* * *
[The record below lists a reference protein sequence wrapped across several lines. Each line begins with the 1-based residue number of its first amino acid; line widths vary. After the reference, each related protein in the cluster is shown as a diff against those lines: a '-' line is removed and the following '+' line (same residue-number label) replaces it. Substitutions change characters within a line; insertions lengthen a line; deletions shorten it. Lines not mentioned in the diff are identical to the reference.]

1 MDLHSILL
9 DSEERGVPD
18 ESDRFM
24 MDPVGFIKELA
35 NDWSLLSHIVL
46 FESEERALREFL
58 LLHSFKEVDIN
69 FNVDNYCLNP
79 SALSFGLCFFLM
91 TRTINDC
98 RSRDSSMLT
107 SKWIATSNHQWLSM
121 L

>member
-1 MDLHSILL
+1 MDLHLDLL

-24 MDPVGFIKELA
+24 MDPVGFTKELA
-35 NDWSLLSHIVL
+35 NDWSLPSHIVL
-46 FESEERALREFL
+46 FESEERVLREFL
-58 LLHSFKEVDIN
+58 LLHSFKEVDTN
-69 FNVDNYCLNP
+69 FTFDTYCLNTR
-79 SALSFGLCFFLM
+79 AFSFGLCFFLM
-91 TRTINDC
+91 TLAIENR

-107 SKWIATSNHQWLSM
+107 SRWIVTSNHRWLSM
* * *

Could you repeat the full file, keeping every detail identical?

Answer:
[The record below lists a reference protein sequence wrapped across several lines. Each line begins with the 1-based residue number of its first amino acid; line widths vary. After the reference, each related protein in the cluster is shown as a diff against those lines: a '-' line is removed and the following '+' line (same residue-number label) replaces it. Substitutions change characters within a line; insertions lengthen a line; deletions shorten it. Lines not mentioned in the diff are identical to the reference.]

1 MDLHSILL
9 DSEERGVPD
18 ESDRFM
24 MDPVGFIKELA
35 NDWSLLSHIVL
46 FESEERALREFL
58 LLHSFKEVDIN
69 FNVDNYCLNP
79 SALSFGLCFFLM
91 TRTINDC
98 RSRDSSMLT
107 SKWIATSNHQWLSM
121 L

>member
-1 MDLHSILL
+1 MDLHLDLL

-24 MDPVGFIKELA
+24 MDPVGFTKELA
-35 NDWSLLSHIVL
+35 NDWSLPSHIVL
-46 FESEERALREFL
+46 FESEERVLREFL
-58 LLHSFKEVDIN
+58 LLHSFKEVDTN
-69 FNVDNYCLNP
+69 FTFDTYCLNTR
-79 SALSFGLCFFLM
+79 AFSFGLCFFLM
-91 TRTINDC
+91 TLAIENR

-107 SKWIATSNHQWLSM
+107 SRWIVTSNHRWLSM